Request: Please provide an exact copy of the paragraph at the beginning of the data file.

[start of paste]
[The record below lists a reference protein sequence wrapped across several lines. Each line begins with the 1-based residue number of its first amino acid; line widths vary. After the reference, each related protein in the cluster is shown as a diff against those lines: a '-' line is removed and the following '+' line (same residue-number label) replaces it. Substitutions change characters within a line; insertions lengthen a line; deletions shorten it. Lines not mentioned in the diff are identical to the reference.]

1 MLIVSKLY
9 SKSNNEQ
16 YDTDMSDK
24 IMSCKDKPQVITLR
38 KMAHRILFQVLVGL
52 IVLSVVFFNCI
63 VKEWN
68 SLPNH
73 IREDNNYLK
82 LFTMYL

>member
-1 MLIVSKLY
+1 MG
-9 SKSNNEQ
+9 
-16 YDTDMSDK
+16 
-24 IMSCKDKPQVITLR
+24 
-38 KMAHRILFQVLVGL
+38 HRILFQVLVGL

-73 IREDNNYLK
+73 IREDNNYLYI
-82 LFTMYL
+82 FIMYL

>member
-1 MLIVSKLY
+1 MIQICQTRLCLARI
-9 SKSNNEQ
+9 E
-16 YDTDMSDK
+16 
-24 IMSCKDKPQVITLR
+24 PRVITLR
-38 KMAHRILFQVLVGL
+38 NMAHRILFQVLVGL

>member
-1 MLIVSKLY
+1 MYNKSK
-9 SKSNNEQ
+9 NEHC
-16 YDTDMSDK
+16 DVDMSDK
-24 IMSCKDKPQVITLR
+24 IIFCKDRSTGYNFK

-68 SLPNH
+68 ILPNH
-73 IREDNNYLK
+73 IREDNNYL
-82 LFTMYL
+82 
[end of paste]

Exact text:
[The record below lists a reference protein sequence wrapped across several lines. Each line begins with the 1-based residue number of its first amino acid; line widths vary. After the reference, each related protein in the cluster is shown as a diff against those lines: a '-' line is removed and the following '+' line (same residue-number label) replaces it. Substitutions change characters within a line; insertions lengthen a line; deletions shorten it. Lines not mentioned in the diff are identical to the reference.]